There is both good and bad in the fact that the cross has become a very familiar sight in our world. We see it everywhere we turn from buildings to jewelry. The message of the cross is so simple a child can understand, yet it is so rich that even if we were to spend every waking moment of our entire lives studying it we would fail to mine all the riches to be found there. In this series we will seek to mine some of those riches and spark a passion in each of us to pray as the hymn writer wrote “Jesus, keep me near the cross.”
The book of Ruth in the Old Testament tells the story of a foreign woman who places her faith in God resulting in a life directed by that faith. Though the circumstances of life remain difficult and Ruth must struggle just to provide the basic necessities of life for her and her mother-in-law, what she finds is that God’s love is not measured by the circumstances of life and no matter how hard we may try, we cannot out give God.
At the halfway point of the gospel of Mark we find the disciples making the declaration that Jesus is indeed the Messiah. The eighth chapter marks a transition in the gospel. The disciples acknowledge that Jesus is the Messiah but they cannot wrap their minds around how He is the Messiah. As Jesus begins to teach that He is a suffering Savior they resist His teaching. Though they resist Jesus lovingly and strongly rebukes and continues teaching and leading in preparation for the time when He will turn over the ministry of spreading the gospel to this group of faithful followers.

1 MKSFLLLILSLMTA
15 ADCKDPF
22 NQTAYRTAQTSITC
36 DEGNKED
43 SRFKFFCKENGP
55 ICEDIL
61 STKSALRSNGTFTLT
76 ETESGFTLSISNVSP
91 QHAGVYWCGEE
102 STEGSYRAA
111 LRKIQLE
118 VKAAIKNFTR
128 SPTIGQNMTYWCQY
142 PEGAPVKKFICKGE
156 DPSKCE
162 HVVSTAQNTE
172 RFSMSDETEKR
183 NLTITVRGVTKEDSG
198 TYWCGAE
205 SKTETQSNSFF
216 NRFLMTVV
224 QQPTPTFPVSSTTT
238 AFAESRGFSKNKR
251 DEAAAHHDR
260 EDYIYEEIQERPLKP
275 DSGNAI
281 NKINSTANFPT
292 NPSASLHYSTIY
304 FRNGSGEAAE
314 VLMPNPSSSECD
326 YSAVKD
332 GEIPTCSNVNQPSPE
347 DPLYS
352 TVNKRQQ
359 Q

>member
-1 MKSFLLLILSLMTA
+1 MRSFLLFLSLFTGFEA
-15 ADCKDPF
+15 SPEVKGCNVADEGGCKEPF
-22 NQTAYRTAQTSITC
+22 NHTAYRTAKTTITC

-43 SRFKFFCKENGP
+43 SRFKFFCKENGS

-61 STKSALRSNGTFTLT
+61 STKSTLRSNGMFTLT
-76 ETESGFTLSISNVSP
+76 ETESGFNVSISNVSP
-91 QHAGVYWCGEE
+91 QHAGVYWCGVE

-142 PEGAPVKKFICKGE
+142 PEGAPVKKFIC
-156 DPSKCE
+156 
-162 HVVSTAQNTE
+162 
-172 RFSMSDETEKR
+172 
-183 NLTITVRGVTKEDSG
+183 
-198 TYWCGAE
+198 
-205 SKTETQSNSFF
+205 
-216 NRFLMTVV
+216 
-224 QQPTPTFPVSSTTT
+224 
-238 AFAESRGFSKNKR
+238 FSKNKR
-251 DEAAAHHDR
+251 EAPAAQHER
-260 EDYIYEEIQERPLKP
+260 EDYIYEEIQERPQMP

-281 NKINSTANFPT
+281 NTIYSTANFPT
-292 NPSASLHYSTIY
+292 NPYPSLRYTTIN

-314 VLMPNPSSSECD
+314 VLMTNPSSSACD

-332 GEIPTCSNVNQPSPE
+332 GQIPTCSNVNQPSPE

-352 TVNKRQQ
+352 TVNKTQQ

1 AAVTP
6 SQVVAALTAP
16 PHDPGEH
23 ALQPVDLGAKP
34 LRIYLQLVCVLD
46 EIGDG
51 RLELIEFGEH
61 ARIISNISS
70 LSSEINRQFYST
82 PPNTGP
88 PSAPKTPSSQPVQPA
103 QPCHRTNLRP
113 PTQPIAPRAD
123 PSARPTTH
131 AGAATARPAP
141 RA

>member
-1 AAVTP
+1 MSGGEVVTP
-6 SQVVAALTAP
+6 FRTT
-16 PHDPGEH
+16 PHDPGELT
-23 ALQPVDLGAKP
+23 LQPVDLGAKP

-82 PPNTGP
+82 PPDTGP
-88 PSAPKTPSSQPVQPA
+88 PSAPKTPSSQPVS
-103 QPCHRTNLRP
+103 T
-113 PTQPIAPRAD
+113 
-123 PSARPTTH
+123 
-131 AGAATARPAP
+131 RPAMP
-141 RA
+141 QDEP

Jesus’ teaching on purity and impurity were a shock and an outrage to the religious leaders and a source of confusion for the crowds and the disciples. After years of emphasis on the external traditions of ritual washings meant to guide God’s people in how to live out the holiness, the traditions had taken the place of Scripture and at some points, actually contradicting the commands of God. Jesus therefore brings the people back to the heart of the issue, that purity and impurity are determined by what is going on in the heart rather than by anything external.
As Jesus continues His ministry the conflict with the religious leaders of Israel grows. As this conflict grows it reveals Jesus’ commitment to people and meeting their greatest need. For Jesus, people matter, their needs matter, and their greatest need matters most to Him. In the face of opposition from the religious elite Jesus message is loud and clear, the priority of human need outweighs the need for human conformity to religious ritual.
We live in a world that determines the greatness of a person by the number of people that serve them. However, D. L. Moody once said, “The measure of a man is not how many servants he has, but how many men he serves.” Moody’s words are a great summation of the message of the Gospel of Mark. Jesus shares the original version of this quote in Mark 10:45, setting the tone for His entire ministry and the lives of those who are His followers. As followers of Jesus Christ, we are here to serve not to be served with the intent of integrating the gospel into every area of our lives. The message of Mark 10:45 is that properly oriented hearts serve like our Savior, Jesus Christ.
The crucifixion of Jesus Christ is what the first 25 chapters of The Story have been leading up to. As Christ dies on the cross, He dies as our substitute, taking upon Himself the punishment we deserve for our sin and making it possible for us to find reconciliation with God. But His cross also reveals to us a tangible example of the life of a disciple of Jesus Christ a life that is marked by selflessness, obedience, and sacrifice.
When Jesus asked His disciples “who do you say that I am?” He was not experiencing an identity crisis. He was seeking to help direct their expectations and redefine some of their understandings. Jesus continues to ask that question and it is answered in many different ways, but there is only one way that the Bible permits us to answer this question that is true to who Jesus really is. He is our divine friend who shows us what He thinks of us by going to the cross.